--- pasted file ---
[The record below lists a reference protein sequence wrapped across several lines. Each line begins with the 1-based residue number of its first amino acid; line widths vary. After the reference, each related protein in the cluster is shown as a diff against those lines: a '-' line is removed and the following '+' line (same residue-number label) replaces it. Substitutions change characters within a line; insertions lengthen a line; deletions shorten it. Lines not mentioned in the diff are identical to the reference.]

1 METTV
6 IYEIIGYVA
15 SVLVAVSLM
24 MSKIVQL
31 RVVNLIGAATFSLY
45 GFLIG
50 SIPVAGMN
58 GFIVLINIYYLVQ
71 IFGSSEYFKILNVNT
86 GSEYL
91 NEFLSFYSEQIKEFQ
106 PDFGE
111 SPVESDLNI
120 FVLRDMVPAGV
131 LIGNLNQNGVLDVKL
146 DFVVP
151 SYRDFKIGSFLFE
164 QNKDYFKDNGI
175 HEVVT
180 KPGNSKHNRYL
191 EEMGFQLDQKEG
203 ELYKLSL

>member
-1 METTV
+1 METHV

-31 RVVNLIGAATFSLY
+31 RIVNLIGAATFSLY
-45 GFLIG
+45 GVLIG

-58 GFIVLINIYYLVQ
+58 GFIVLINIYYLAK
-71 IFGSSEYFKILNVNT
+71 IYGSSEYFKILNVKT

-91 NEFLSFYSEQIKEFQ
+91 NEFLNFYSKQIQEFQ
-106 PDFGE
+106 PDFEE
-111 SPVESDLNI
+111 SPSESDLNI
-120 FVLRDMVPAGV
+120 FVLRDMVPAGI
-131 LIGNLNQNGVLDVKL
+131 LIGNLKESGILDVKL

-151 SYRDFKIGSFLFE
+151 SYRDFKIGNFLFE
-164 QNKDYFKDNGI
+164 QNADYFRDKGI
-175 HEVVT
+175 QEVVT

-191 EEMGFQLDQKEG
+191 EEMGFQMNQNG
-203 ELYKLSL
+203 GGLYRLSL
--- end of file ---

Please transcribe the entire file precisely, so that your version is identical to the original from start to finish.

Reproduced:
[The record below lists a reference protein sequence wrapped across several lines. Each line begins with the 1-based residue number of its first amino acid; line widths vary. After the reference, each related protein in the cluster is shown as a diff against those lines: a '-' line is removed and the following '+' line (same residue-number label) replaces it. Substitutions change characters within a line; insertions lengthen a line; deletions shorten it. Lines not mentioned in the diff are identical to the reference.]

1 METTV
6 IYEIIGYVA
15 SVLVAVSLM
24 MSKIVQL
31 RVVNLIGAATFSLY
45 GFLIG
50 SIPVAGMN
58 GFIVLINIYYLVQ
71 IFGSSEYFKILNVNT
86 GSEYL
91 NEFLSFYSEQIKEFQ
106 PDFGE
111 SPVESDLNI
120 FVLRDMVPAGV
131 LIGNLNQNGVLDVKL
146 DFVVP
151 SYRDFKIGSFLFE
164 QNKDYFKDNGI
175 HEVVT
180 KPGNSKHNRYL
191 EEMGFQLDQKEG
203 ELYKLSL

>member
-1 METTV
+1 METHV

-31 RVVNLIGAATFSLY
+31 RIVNLIGAATFSLY
-45 GFLIG
+45 GVLIG

-58 GFIVLINIYYLVQ
+58 GFIVLINIYYLAK
-71 IFGSSEYFKILNVNT
+71 IYGSSEYFKILNVKT

-91 NEFLSFYSEQIKEFQ
+91 NEFLNFYSKQIQEFQ
-106 PDFGE
+106 PDFEE
-111 SPVESDLNI
+111 SPSESDLNI
-120 FVLRDMVPAGV
+120 FVLRDMVPAGI
-131 LIGNLNQNGVLDVKL
+131 LIGNLKESGILDVKL

-151 SYRDFKIGSFLFE
+151 SYRDFKIGNFLFE
-164 QNKDYFKDNGI
+164 QNADYFRDKGI
-175 HEVVT
+175 QEVVT

-191 EEMGFQLDQKEG
+191 EEMGFQMNQNG
-203 ELYKLSL
+203 GGLYRLSL